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Andrew Cohen, buddha or shmuck?

October 5th, 2007 · 5 Comments

Enlightenment Blues: My Years With an American Guru (Paperback)
by Andre Van Der Braak “>Enlightenment Blues: My Years With an American Guru (Paperback)
by Andre Van Der Braak
In relation to previous post,
Now why would Andrew Cohen hate me?,
I should note that I have also just finished reading (finally) Enlightenment Blues, the fascinating account of a ‘disciple’ who broke with Cohen. I don’t have too much to say about this, since I have never had anything to do with Cohen (his venom came unsought) except to wonder why Andre Van Der Braak put up so long with this treatment from Cohen.

Eleven years down the drain, a life wasted, and Cohen’s technique as a teach is so inept, completely cliched and mediocre. Eleven years!

I am sure I could do better. Everyone stands around and takes someone else’s statement that he is ‘enlightened’ and therefore anything he does is a crazy wisdom teaching. That’s nonsense, dangerous nonsense, and this book shows the indifferent contempt of Cohen in action. Noone who had a stake in really helping anyone would act that way. The result is a damaged person, crippled in his endeavor at realization.
It’s time the whole game stopped. It has gone on too long, and it doesn’t work in modern society. Someone tell Mr. Cohen we are not living in medieval India, and that the destruction of the autonomy of the modern individual is any ugly game.
NEVER surrender your autonomy to this kind of ersatz guru. Just don’t do it. You hurt others in the process, not only yourself.
Everything that gurus do could be put in writing and given to a path of non-surrender for autonomous individuals working alone. This approach has its problems, but the prejudice against such a necessity for our times, based on notions about ego, miss the point. There is no other possibility, and a close look shows the exploitation. Look at Rajneesh who quietly noted once that he had NEVER had a guru. Yet there he was in the end playing guru to a horde of suggestible people. The implicit contempt for their own disciples ought to be chillingly noted.

Enlightenment Blues is Andre van der Braak’s compelling first hand account of his relationship with a prominent spiritual teacher. It chronicles both the author’s spiritual journey and disenchantment as well the development of a missionary and controversial community around the teacher. It powerfully exposes the problems and necessities of disentanglement from a spiritual path.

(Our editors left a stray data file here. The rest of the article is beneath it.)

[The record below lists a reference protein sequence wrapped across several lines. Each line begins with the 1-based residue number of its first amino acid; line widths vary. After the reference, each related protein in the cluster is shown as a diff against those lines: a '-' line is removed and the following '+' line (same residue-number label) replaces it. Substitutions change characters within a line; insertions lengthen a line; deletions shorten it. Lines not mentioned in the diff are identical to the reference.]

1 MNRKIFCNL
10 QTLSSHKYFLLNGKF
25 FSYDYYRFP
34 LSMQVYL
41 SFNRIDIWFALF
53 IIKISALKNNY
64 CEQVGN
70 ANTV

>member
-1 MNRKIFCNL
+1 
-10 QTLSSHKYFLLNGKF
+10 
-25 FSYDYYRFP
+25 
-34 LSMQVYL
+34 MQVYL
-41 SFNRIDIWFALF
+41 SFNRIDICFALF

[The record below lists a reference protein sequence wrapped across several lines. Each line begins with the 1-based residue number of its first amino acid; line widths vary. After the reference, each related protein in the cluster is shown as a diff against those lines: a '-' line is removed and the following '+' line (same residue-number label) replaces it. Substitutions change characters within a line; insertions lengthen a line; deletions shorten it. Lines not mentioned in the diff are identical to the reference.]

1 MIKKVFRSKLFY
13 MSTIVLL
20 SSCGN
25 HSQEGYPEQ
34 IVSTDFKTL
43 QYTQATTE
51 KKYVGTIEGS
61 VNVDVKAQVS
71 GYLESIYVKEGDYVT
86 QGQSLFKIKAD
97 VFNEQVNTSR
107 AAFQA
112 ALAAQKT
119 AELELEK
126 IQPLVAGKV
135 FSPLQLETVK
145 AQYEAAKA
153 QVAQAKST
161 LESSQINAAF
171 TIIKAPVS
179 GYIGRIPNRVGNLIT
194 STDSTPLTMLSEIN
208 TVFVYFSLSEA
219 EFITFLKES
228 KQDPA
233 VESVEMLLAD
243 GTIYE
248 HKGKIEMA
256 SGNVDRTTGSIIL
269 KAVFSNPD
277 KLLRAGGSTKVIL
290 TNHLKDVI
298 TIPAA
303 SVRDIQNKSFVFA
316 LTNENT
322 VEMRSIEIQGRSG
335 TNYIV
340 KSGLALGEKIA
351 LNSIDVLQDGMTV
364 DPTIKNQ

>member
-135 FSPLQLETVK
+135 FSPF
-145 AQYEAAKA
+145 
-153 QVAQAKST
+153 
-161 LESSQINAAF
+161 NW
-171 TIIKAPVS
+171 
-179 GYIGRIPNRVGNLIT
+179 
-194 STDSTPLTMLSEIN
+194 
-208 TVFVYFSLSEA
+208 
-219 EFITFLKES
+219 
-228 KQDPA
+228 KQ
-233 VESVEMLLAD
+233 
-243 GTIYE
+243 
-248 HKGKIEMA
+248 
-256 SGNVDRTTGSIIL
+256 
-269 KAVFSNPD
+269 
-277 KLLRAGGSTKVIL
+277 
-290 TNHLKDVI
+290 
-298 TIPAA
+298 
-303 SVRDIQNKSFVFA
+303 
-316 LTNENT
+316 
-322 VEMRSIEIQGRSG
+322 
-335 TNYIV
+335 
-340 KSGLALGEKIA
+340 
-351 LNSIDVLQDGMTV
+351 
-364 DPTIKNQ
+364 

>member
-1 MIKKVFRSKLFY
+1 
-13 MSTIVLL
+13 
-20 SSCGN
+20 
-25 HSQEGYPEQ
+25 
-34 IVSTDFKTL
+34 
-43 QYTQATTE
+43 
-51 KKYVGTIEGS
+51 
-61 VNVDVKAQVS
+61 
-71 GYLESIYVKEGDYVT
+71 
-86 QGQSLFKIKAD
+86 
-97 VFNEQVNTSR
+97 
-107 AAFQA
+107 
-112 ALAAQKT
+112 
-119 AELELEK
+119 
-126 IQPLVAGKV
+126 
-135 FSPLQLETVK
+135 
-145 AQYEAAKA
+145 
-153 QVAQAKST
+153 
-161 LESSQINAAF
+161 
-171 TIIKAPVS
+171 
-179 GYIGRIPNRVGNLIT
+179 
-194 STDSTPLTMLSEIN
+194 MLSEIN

“Enlightenment Blues is the account of a young man’s sincere and protracted struggle to transform his life according to the teachings of the American guru Andrew Cohen. Ruthlessly honest and unsettling, Andre van der Braak gives a vivid first-hand account of an uncompromising experiment in establishing Indian spirituality in a modern Western setting. This story is essential reading for anyone seeking to understand the allure and pitfalls of surrendering one’s authority in the hope of spiritually transforming the world” Stephen Batchelor, Author Buddhism without Beliefs

“Narrated with the psychological subtlety and drama of a good novel, Enlightenment Blues is a precise, profound dissection of the guru-devotee relationship. It should be required reading for all who are currently engaged in or considering studying under a spiritual teacher.” John Horgan, author of Rational Mysticism

“A profound contribution. The maturity and balance of this book place it at the front rank of works on contemporary spirituality. All the major themes of the spiritual quest are here – reason versus emotion, the problem of the ego, the guru, self-doubt, the place of altered states. Andre van der Braak has the creative gift of being able to hold opposing ideas in his mind without moving towards premature closure. Hence this heartfelt account of his eleven years in the Cohen movement is a beautiful testament to one man’s quest to discover his own reality. Enlightenment Blues deserves the widest readership.” Len Oakes, Prophetic Charisma